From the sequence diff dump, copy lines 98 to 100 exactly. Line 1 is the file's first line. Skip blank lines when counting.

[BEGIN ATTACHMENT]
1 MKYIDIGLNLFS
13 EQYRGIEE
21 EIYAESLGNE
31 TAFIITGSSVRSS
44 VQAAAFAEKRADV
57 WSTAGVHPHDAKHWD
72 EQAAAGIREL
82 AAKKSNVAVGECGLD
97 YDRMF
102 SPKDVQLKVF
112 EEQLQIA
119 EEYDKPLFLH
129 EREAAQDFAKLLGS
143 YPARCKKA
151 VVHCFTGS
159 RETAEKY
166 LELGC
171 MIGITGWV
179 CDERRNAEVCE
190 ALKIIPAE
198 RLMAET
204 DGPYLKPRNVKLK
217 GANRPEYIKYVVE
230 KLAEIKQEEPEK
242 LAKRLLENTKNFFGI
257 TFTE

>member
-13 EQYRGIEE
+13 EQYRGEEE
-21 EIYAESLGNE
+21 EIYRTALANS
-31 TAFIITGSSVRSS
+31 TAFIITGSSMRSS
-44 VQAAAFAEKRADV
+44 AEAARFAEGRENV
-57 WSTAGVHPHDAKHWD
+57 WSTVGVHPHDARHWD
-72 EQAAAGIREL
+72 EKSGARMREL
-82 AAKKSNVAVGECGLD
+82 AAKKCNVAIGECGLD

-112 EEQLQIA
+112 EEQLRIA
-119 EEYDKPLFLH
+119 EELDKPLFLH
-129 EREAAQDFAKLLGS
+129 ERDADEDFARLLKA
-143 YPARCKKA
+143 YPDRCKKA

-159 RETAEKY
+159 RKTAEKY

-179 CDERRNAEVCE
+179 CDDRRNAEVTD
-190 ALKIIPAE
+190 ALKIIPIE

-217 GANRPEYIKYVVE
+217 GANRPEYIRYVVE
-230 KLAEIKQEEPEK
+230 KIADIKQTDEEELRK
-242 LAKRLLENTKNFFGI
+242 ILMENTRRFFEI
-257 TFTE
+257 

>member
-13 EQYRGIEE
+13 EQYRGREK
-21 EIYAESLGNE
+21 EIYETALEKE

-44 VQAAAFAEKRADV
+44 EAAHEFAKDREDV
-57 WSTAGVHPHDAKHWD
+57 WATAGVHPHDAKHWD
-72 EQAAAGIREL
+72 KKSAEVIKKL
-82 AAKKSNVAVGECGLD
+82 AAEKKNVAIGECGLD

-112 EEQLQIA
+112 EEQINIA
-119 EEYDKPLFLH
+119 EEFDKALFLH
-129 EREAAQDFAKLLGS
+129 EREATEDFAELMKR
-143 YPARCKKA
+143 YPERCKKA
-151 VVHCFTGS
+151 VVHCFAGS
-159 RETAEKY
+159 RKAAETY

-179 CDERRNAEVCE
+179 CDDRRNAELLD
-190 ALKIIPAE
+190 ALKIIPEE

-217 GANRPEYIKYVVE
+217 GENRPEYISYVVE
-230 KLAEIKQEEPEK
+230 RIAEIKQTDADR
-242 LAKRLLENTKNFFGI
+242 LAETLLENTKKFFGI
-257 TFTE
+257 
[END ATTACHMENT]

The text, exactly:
+242 LAETLLENTKKFFGI
-257 TFTE
+257 